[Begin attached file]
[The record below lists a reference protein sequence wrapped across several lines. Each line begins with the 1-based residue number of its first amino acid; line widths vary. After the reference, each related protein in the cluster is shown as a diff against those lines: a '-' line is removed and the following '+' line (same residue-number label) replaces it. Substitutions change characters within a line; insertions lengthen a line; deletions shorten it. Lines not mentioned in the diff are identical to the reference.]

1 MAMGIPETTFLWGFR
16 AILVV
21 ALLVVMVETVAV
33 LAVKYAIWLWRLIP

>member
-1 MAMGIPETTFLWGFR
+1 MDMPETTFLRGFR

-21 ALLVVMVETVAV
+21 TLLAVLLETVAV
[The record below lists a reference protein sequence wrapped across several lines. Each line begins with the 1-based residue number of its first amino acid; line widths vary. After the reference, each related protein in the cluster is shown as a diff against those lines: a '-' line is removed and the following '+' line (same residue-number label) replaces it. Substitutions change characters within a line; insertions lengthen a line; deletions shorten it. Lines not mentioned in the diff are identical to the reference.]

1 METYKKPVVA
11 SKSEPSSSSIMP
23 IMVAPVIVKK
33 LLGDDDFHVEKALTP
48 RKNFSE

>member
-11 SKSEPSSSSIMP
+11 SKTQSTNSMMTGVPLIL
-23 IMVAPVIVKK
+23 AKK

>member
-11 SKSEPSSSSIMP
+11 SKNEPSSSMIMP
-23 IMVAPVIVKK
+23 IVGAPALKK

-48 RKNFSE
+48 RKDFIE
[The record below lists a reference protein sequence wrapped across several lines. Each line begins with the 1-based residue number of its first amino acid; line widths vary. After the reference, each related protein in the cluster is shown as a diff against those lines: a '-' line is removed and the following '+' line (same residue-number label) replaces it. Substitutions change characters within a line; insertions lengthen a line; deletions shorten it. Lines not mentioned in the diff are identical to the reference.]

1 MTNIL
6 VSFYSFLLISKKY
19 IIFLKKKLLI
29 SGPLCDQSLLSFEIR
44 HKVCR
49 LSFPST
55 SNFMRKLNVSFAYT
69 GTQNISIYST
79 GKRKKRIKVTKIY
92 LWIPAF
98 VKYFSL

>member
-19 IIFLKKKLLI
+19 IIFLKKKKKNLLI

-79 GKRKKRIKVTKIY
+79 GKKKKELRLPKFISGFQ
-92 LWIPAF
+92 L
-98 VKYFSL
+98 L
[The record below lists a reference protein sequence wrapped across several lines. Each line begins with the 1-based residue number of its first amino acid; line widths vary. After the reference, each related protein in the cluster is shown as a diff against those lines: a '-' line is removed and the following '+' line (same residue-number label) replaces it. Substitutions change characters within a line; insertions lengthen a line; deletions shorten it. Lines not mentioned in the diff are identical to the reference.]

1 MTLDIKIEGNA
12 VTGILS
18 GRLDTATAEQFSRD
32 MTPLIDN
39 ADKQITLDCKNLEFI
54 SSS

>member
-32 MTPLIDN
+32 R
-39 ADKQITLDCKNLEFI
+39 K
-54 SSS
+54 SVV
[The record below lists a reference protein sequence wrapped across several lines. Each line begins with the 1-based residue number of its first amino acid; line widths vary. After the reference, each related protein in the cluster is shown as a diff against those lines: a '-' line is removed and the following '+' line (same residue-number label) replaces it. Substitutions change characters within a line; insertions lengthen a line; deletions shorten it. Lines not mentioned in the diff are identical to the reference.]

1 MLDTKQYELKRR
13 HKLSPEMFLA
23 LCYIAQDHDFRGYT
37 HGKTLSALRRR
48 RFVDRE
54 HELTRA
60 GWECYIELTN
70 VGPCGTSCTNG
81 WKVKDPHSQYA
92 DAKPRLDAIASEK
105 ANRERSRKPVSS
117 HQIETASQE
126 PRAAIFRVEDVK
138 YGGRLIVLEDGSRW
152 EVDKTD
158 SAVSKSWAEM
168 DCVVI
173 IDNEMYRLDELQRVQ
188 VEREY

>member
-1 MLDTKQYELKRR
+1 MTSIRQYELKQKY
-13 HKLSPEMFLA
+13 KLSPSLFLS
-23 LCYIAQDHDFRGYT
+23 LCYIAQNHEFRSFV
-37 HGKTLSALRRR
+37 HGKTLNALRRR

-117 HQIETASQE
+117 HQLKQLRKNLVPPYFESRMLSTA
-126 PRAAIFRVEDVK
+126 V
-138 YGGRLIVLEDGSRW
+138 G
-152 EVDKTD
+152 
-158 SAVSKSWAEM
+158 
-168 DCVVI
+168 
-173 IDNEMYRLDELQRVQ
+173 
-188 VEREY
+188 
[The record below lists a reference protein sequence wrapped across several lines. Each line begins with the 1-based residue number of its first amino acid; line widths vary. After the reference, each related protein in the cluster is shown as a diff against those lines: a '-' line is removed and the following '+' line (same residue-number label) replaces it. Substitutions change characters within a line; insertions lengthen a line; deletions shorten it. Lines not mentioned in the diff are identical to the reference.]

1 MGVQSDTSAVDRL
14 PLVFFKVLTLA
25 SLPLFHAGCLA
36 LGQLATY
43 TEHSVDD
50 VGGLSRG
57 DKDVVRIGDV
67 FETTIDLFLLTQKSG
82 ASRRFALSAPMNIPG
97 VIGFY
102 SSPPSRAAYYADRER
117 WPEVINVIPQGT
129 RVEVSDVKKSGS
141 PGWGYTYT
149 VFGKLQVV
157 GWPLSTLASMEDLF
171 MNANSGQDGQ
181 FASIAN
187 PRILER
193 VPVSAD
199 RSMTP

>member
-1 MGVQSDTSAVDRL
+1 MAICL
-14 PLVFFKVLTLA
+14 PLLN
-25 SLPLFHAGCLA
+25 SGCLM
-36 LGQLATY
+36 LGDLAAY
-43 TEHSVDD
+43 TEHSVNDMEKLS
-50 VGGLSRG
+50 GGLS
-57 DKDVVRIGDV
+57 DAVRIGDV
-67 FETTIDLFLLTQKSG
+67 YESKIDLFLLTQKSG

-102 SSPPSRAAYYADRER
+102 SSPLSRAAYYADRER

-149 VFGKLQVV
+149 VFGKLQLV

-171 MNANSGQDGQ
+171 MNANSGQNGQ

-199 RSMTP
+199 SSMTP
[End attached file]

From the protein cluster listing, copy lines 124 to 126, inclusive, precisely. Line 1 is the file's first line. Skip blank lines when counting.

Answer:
149 VFGKLQVV
157 GWPLSTLASMEDLF
171 MNANSGQDGQ